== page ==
Threats and Warnings on BookplatesIt was traditional, particularly before the invention of the printing press when books were all hand written manuscripts, to letter a curse into the book to prevent theft. Unfortunately, it doesn’t seem to have worked very well, as the books also had to be chained into place. Even chains had limited effect. Witness the many ancient libraries where there are still chains in place… but no books.
Here are a few examples:
Thys boke is one And God’s curse another; They that take the one God geve them the other. He who steals this book may he die the death may he be frizzled in a pan… This present book legible in scripture Here in this place thus tacched with a cheyn Purposed of entent for to endure And here perpetuelli stylle to remeyne Fro eyre to eyre wherfore appone peyn Of cryst is curs of faders and of moderes Non of hem hens atempt it to dereyne Whille ani leef may goodeli hange with oder. Steal not this Book my honest Friend For fear the Galows should be your hend, And when you die the Lord will say And wares the Book you stole away?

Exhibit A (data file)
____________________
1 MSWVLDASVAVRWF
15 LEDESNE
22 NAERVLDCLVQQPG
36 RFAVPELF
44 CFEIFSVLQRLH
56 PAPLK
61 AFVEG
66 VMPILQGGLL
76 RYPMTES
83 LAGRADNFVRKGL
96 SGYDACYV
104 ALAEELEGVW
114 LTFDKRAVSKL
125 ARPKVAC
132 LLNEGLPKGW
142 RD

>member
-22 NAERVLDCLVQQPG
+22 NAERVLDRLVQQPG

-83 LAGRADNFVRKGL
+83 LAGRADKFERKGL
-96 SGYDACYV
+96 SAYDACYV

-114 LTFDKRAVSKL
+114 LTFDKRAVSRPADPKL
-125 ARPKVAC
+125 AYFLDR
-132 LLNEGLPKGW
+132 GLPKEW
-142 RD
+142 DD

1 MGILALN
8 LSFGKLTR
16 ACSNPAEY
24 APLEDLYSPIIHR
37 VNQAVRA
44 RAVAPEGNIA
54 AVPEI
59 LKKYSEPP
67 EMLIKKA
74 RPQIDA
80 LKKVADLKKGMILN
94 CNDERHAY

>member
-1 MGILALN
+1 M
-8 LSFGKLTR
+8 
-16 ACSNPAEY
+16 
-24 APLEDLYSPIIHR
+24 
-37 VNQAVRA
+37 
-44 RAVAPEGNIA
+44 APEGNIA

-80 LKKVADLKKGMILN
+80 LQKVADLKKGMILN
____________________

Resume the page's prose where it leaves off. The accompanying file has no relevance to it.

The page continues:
A variation on the same theme:
Steal not this book, my worthy friend For fear the gallows will be your end; Up the ladder, and down the rope, There you’ll hang until you choke; Then I’ll come along and say - “Where’s that book you stole away?”
From the Monastery of San Pedro, Barcelona, a blanket curse for the entire library…(I really wish this one existed, but unfortunately, it appears that it is apocryphal – there is no monastery in San Pedro. It’s so nasty though that I include it anyway.)
For him that Stealeth a Book from this Library, Let it change into a Serpent in his hand & rend him. Let him be struck with Palsy, & all his Members blasted. Let him languish in Pain crying aloud for Mercy, Let there be no Surcease to his Agony till he sink to Dissolution. Let Bookworms gnaw his Entrails in token of the Worm that dieth not, When at last he goeth to his final Punishment, Let the flames of hell consume him for ever & aye.“